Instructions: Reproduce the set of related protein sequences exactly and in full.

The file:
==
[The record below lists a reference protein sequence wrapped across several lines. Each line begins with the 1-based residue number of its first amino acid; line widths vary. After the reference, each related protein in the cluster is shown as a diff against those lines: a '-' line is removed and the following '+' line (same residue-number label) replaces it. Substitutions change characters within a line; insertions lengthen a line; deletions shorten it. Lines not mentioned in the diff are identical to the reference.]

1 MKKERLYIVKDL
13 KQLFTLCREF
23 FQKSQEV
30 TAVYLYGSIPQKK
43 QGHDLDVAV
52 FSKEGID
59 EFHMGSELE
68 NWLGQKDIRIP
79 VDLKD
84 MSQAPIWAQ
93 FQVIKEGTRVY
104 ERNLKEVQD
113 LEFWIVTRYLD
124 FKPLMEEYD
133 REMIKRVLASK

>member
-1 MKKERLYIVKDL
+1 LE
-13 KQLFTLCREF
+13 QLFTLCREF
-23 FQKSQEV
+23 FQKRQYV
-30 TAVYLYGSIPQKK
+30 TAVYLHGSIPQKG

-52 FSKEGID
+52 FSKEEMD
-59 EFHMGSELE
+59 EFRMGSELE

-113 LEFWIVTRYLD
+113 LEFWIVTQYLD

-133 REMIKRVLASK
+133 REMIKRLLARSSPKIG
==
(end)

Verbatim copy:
[The record below lists a reference protein sequence wrapped across several lines. Each line begins with the 1-based residue number of its first amino acid; line widths vary. After the reference, each related protein in the cluster is shown as a diff against those lines: a '-' line is removed and the following '+' line (same residue-number label) replaces it. Substitutions change characters within a line; insertions lengthen a line; deletions shorten it. Lines not mentioned in the diff are identical to the reference.]

1 MKKERLYIVKDL
13 KQLFTLCREF
23 FQKSQEV
30 TAVYLYGSIPQKK
43 QGHDLDVAV
52 FSKEGID
59 EFHMGSELE
68 NWLGQKDIRIP
79 VDLKD
84 MSQAPIWAQ
93 FQVIKEGTRVY
104 ERNLKEVQD
113 LEFWIVTRYLD
124 FKPLMEEYD
133 REMIKRVLASK

>member
-1 MKKERLYIVKDL
+1 LE
-13 KQLFTLCREF
+13 QLFTLCREF
-23 FQKSQEV
+23 FQKRQYV
-30 TAVYLYGSIPQKK
+30 TAVYLHGSIPQKG

-52 FSKEGID
+52 FSKEEMD
-59 EFHMGSELE
+59 EFRMGSELE

-113 LEFWIVTRYLD
+113 LEFWIVTQYLD

-133 REMIKRVLASK
+133 REMIKRLLARSSPKIG